Roger Sundman, Imsys AB
November 26, 2015
Radically new processor architecture, reducing overhead high frequency switching, is needed in order to fully utilize the potential of future CMOS technology. Optimizing for energy efficiency, performance, cost, code density, adaptability and scalability are big challenges for the microprocessor architect. Imsys has developed a dual core processor with features not found in other architectures and it is runtime reconfigurable. The processor can run at 350 MHz with an active power consumption of 19.7 µW/MHz using one core, a four time improvement over the currently most efficient MCU.
Imsys unique architecture is well positioned for low power applications. A proof-of-concept chip has been produced and verified. 97% of its transistors are used in memory blocks. It uses Imsys’ patented dual core solution, were the pair of cores occupies 40% less space and consumes 25% less power than two single cores. The chip is manufactured by UMC using the standard 65 nm LL process. The cores share memories and a 5-port grid network router, NoC, thereby prototyping a tile of a many-core IC, where each core has local memory capacity sufficient for its immediate need. Memory management is handled by microcode and memory is closely integrated with the processor without the need for an ordinary cache controller. The active consumption of each core, executing from RAM, including its consumption there, is 6.9 mW at 350 MHz. Leakage is lower than for architectures with comparable performance since both the core and the stored program are smaller. Imsys uses about 1/5 of the silicon area compared with other processors it could replace.
Energy efficiency has, for the first time and for the foreseeable future, become the most important characteristic of processors, big and small. Every transistor switch event produces energy, i.e., heat. Both size and delay time for transistors are reduced for every CMOS generation, and if these are utilized, i.e. density or clock frequency is increased, the heat density increases. This has become a problem with the latest generations. If both density and speed would be fully utilized over the entire area, then the heat would destroy the chip. For a processor core it is of course desirable to obtain the maximum performance the technology allows, but this can be done only on a few percent of the chip area, and this percentage is reduced for every generation. The remainder has to be “dark silicon”, meaning that is has to have much lower activity.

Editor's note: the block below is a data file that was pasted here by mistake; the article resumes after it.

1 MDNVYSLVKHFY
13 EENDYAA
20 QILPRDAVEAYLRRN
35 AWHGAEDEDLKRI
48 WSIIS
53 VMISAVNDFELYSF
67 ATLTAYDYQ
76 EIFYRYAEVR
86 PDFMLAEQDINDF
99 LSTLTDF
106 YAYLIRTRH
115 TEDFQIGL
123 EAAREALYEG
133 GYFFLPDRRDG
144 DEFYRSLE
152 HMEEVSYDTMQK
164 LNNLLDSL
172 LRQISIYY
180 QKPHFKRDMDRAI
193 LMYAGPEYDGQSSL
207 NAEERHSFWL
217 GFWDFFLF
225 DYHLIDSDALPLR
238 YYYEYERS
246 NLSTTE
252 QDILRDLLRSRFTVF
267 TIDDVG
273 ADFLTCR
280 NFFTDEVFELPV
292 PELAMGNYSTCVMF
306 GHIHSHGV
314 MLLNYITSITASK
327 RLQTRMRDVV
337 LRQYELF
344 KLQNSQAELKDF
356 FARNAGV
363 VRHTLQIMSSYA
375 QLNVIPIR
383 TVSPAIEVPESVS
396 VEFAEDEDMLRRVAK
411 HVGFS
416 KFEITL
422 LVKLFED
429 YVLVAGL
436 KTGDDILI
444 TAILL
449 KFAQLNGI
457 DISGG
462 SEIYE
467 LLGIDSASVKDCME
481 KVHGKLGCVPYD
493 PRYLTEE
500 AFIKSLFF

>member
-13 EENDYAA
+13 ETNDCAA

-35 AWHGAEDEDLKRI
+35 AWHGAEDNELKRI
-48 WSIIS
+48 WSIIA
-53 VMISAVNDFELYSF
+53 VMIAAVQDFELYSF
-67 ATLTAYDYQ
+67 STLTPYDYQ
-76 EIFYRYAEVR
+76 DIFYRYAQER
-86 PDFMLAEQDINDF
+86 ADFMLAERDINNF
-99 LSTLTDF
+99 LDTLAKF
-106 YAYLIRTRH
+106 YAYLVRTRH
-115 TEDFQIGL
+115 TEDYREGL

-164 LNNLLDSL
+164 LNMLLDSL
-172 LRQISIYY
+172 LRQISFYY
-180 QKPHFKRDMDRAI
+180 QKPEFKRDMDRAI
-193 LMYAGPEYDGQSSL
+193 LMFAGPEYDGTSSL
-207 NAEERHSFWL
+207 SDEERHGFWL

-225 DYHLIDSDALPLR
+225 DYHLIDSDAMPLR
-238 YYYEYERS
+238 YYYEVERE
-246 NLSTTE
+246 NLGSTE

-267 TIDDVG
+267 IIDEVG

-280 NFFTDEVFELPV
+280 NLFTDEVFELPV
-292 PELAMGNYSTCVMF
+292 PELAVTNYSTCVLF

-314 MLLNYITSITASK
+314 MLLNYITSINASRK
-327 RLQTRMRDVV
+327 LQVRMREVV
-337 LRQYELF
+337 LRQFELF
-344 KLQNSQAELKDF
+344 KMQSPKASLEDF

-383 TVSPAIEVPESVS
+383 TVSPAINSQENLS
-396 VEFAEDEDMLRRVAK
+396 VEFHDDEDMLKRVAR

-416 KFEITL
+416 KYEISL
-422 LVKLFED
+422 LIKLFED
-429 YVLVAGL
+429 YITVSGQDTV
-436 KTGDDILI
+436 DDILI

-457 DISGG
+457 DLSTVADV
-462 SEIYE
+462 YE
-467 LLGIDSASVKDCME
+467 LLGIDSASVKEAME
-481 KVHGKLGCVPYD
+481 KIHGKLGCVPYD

Imsys’ processor has a different, yet well proven, fundamental design that doesn’t have the abovementioned limitation and is therefore suitable for the new situation in semiconductor technology. It is suitable for sensor nodes powered by energy harvesting in the Internet of Things, as well as in many-core chips for microservers, robotics and Cyber Physical System.
Simply placing 128 copies of the verified tile next to each other results in 256 cores, 42 MByte ROM and 25 MByte RAM on 320 mm2 silicon, consuming 2.8 W with all cores running at 350 MHz. This can simply be scaled down – with 14 nm technology, an area of 238 mm2 could have 4096 cores, 672 MByte ROM and 400 MByte RAM and consume 31 W at 1.6 GHz.
Each core has almost constant power consumption when active, and the heat it generates spreads across the adjacent memory areas. This allows a higher total power dissipation and simplifies cooling system and power budgeting.
Microcode, as opposed to logic gates, is compact and energy efficient. Imsys uses extensive microprogramming to accomplish a rich set of instructions, thereby reducing the number of cycles needed without energy inefficient speculative activity and duplicated hardware logic. Each core has two instruction sets, one of which executes Java and Python directly from the dense JVM bytecode representation. C code is compiled to the other set with unparalleled density.
Internal microcode is used for computationally intensive standard routines, such as crypto algorithms, which would otherwise be assembly coded library routines or even special hardware blocks. Optimizing CPU intensive tasks by microcode can reduce execution time and energy consumption of by more than an order of magnitude compared to C code.
The rich instruction set optimized for the compiler reduces the memory needed for software and, just like the microcoded algorithms, it reduces the number of clock cycles needed for execution.
This platform has a certified JVM and uses an RTOS kernel certified to ISO 26262 safety standard for automotive applications. The development tools will be enhanced with the support enabled by the LLVM infrastructure. A new instruction set optimized for an LLVM backend has been developed and is being implemented in the coming hardware generation.